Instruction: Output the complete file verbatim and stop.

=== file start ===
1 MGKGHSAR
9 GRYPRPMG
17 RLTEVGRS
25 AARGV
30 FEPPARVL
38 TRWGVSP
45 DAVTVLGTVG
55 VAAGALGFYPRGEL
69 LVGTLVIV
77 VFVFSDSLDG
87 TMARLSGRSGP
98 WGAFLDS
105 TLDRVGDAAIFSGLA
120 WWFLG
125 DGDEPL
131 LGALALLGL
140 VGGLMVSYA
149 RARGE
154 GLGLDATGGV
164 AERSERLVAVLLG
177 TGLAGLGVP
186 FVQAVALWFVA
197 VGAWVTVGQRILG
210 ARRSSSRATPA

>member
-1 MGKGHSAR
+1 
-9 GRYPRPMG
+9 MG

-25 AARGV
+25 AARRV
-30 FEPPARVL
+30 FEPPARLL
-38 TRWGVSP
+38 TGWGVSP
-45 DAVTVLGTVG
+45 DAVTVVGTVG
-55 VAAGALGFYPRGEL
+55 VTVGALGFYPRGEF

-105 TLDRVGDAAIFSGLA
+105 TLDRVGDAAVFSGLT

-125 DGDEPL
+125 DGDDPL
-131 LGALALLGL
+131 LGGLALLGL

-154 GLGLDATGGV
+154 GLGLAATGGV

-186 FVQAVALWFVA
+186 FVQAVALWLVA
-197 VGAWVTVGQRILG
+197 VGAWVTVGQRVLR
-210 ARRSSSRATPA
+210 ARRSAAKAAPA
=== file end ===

1 MGKGHSAR
9 GRYPRPMG
17 RLTEVGRS
25 AARGV
30 FEPPARVL
38 TRWGVSP
45 DAVTVLGTVG
55 VAAGALGFYPRGEL
69 LVGTLVIV
77 VFVFSDSLDG
87 TMARLSGRSGP
98 WGAFLDS
105 TLDRVGDAAIFSGLA
120 WWFLG
125 DGDEPL
131 LGALALLGL
140 VGGLMVSYA
149 RARGE
154 GLGLDATGGV
164 AERSERLVAVLLG
177 TGLAGLGVP
186 FVQAVALWFVA
197 VGAWVTVGQRILG
210 ARRSSSRATPA

>member
-1 MGKGHSAR
+1 
-9 GRYPRPMG
+9 MG

-25 AARGV
+25 AARRV
-30 FEPPARVL
+30 FEPPARLL
-38 TRWGVSP
+38 TGWGVSP
-45 DAVTVLGTVG
+45 DAVTVVGTVG
-55 VAAGALGFYPRGEL
+55 VTVGALGFYPRGEF

-105 TLDRVGDAAIFSGLA
+105 TLDRVGDAAVFSGLT

-125 DGDEPL
+125 DGDDPL
-131 LGALALLGL
+131 LGGLALLGL

-154 GLGLDATGGV
+154 GLGLAATGGV

-186 FVQAVALWFVA
+186 FVQAVALWLVA
-197 VGAWVTVGQRILG
+197 VGAWVTVGQRVLR
-210 ARRSSSRATPA
+210 ARRSAAKAAPA